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Adele Scheele Headshot

Job Search 101

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Just back from conducting several career strategy seminars, I've found that while some people are finding work, some aren't. Besides the personal frustration of not finding work, the job seekers also feel the pressure from their spouses which, they tell me, hurts rather than helps. It is a hard business. But the fact is that a successful job search requires far more work than anyone expects. Looking for a full-time job is a full-time job in itself.

Let's start with the basics.

1. Your Resume:
Yes, you have to have one even though it alone won't get you a job. Your job objective, if you write one, must match exactly the job description for which you're applying. It must match word for word. Let me repeat -- word for word. If it doesn't, no one will read further.

In your professional experience section, you have to cite specifics. For example, don't list just sales, but include numbers of items sold and describe how you personally increased sales. Detail other areas where you excelled -- whether it was client liaison, product education, promotional efforts, or team collaboration.

Unless you've been a president, cut your resume down to one page. Remove the fillers. Reduce all your educational information so that each degree takes up only one line. Don't list your hobbies unless they are particularly impressive or relevant. Remember, your resume is meant to keep you from being eliminated as a potential candidate for the interview, not to serve as a conversation starter.

2. Your Cover Letter:
Yes, it's good to have a cover letter, even if it's not asked for. Its purpose is to make meaning out of your resume, an inherently boring document. While you don't repeat everything, you do have to say why you are qualified for the job given your experience and education. One technical candidate charted his experience to the job's specifications -- a creative and brilliant way to make his cover letter stand out. Don't be modest; this is the perfect place to tell how talented and qualified you are and what you will bring to the organization.

You absolutely must have someone highly literate proof and edit your cover letter and your resume for you to make them perfect because any misspellings or grammatical errors will disqualify you. Neatness counts big time, especially when your goal is to land the interview.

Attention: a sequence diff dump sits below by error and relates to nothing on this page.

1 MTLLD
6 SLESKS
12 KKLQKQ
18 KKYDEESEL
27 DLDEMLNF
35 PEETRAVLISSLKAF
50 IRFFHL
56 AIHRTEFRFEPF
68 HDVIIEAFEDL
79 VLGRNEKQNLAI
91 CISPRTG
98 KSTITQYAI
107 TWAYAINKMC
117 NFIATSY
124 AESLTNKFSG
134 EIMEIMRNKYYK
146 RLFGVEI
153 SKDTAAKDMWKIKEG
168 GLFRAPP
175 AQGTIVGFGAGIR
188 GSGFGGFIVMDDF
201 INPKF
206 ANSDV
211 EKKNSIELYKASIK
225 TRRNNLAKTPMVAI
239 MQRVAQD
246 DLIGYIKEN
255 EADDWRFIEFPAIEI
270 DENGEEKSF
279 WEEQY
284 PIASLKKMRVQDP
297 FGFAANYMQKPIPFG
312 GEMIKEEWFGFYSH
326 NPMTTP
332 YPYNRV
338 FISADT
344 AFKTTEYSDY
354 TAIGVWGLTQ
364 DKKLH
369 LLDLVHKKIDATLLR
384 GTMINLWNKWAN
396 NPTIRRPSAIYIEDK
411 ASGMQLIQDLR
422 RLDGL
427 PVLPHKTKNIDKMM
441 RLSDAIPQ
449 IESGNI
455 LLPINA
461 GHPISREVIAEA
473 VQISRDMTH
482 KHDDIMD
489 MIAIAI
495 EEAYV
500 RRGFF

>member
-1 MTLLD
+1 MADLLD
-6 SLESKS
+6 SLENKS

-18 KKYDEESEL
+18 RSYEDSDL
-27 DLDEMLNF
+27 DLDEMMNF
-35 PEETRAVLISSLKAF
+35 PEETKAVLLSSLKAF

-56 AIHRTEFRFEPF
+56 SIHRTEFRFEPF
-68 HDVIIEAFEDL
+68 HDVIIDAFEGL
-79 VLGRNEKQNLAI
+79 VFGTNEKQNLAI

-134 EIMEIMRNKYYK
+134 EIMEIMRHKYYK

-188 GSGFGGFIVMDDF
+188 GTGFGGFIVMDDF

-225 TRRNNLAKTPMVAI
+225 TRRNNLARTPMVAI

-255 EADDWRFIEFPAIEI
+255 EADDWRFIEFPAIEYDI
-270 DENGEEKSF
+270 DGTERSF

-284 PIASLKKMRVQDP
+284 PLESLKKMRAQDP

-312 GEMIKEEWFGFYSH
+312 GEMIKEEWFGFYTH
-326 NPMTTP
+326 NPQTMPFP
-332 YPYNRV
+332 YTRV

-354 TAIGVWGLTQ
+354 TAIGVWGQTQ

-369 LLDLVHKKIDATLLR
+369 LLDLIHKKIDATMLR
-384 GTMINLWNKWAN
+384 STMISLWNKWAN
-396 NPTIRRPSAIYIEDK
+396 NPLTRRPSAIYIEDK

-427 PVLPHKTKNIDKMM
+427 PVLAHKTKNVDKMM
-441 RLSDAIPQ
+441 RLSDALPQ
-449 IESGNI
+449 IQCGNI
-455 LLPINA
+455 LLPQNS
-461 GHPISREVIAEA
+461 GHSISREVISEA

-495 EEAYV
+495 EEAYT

3. Marketing Yourself:
Don't just submit your resume and letters virtually, expecting someone to contact you. Yes, you have to do that, but there's more to it. Use your personal and business networks to set up face-to-face meetings or, at the least, phone conversations. Also, look for good stories written by and about successful people and contact them, complimenting them and asking them for leads. Even if people aren't initially forthcoming, don't give up. Ask them what they would do if they were in your shoes: who you should be talking to or what you should be going after. Who knows? It just might jumpstart a lead.

Put yourself out there by calling at least five people a day and trying to land two or more meetings a week. If you don't know anyone to reach out to, start connecting with people in all the right places including networking meetings. Keep a log of whom you've talked to and what you discussed. Keep your promises. Call back with questions and progress, and give thanks. Always give thanks.

Rehearse yourself before an interview. Expect to be asked about your experience and be prepared to discuss why they should consider hiring you, what talents and skills you have to bear, how you've handled difficult situations before, what happened to end your last job, and what excellence you bring. In short, they want to know if you'll be a trusted contributor. Practice making yourself likeable too, and look for common bonds to build on. People hire people they like and people who are like them.

4. Your Support Team:
Don't depend only on your family or close friends to be your prime source of support because sometimes their own needs can be distracting. It's up to you to find others who can help you, people who are already working and can give you tips, as well as people who aren't -- so that you can encourage each others' searching. Read books about job hunting and about people's success, and emulate them. Check in with a career coach. Don't get discouraged if it takes awhile; it's normal for the search go on for at least three months.

5. What To Do Along The Way:
Read about your field either online or at the library. You'll need good things to talk about and who knows who you'll meet along the way. Give up complaining -- it's a losing game. Instead, make yourself win at something else while you're job hunting. Make a quilt; learn bridge; walk an extra mile; plant an herb garden.

6. If You Don't Find The Perfect Fit:
Take a job even if you think it's below you and work your way up. Find meaning by noticing what needs to be done and doing it.

The Department of Labor reports that we are up to 12 to 15 career changes in our lifetimes. We better get moving.


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